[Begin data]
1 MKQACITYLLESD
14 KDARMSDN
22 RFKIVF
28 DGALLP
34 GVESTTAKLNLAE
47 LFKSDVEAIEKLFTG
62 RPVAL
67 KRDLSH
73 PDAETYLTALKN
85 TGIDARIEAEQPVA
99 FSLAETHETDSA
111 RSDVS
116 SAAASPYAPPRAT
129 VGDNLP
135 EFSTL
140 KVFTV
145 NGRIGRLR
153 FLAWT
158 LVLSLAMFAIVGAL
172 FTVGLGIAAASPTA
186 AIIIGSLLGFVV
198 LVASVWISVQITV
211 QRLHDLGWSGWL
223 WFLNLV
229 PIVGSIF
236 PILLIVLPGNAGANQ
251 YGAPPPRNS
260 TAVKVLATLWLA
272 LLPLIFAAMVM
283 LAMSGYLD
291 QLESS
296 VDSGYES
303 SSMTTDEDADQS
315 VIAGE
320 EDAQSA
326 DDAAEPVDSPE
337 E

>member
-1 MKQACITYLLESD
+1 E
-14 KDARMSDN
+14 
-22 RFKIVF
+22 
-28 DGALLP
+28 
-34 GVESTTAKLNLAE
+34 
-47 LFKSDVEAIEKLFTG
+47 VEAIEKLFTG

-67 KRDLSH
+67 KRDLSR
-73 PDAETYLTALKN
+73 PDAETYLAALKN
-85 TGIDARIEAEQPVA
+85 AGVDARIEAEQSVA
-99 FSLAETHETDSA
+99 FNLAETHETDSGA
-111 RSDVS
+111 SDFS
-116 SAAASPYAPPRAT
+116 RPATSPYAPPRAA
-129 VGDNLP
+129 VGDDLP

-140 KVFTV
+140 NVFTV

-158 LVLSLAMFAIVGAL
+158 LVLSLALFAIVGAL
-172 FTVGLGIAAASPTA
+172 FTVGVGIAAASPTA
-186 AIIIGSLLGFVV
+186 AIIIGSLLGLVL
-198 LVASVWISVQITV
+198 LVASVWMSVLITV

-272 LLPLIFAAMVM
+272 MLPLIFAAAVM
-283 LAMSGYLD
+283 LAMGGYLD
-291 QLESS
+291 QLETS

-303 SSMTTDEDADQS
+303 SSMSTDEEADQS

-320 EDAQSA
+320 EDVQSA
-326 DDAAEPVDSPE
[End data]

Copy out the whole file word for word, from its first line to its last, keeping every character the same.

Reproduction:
1 MKQACITYLLESD
14 KDARMSDN
22 RFKIVF
28 DGALLP
34 GVESTTAKLNLAE
47 LFKSDVEAIEKLFTG
62 RPVAL
67 KRDLSH
73 PDAETYLTALKN
85 TGIDARIEAEQPVA
99 FSLAETHETDSA
111 RSDVS
116 SAAASPYAPPRAT
129 VGDNLP
135 EFSTL
140 KVFTV
145 NGRIGRLR
153 FLAWT
158 LVLSLAMFAIVGAL
172 FTVGLGIAAASPTA
186 AIIIGSLLGFVV
198 LVASVWISVQITV
211 QRLHDLGWSGWL
223 WFLNLV
229 PIVGSIF
236 PILLIVLPGNAGANQ
251 YGAPPPRNS
260 TAVKVLATLWLA
272 LLPLIFAAMVM
283 LAMSGYLD
291 QLESS
296 VDSGYES
303 SSMTTDEDADQS
315 VIAGE
320 EDAQSA
326 DDAAEPVDSPE
337 E

>member
-1 MKQACITYLLESD
+1 E
-14 KDARMSDN
+14 
-22 RFKIVF
+22 
-28 DGALLP
+28 
-34 GVESTTAKLNLAE
+34 
-47 LFKSDVEAIEKLFTG
+47 VEAIEKLFTG

-67 KRDLSH
+67 KRDLSR
-73 PDAETYLTALKN
+73 PDAETYLAALKN
-85 TGIDARIEAEQPVA
+85 AGVDARIEAEQSVA
-99 FSLAETHETDSA
+99 FNLAETHETDSGA
-111 RSDVS
+111 SDFS
-116 SAAASPYAPPRAT
+116 RPATSPYAPPRAA
-129 VGDNLP
+129 VGDDLP

-140 KVFTV
+140 NVFTV

-158 LVLSLAMFAIVGAL
+158 LVLSLALFAIVGAL
-172 FTVGLGIAAASPTA
+172 FTVGVGIAAASPTA
-186 AIIIGSLLGFVV
+186 AIIIGSLLGLVL
-198 LVASVWISVQITV
+198 LVASVWMSVLITV

-272 LLPLIFAAMVM
+272 MLPLIFAAAVM
-283 LAMSGYLD
+283 LAMGGYLD
-291 QLESS
+291 QLETS

-303 SSMTTDEDADQS
+303 SSMSTDEEADQS

-320 EDAQSA
+320 EDVQSA
-326 DDAAEPVDSPE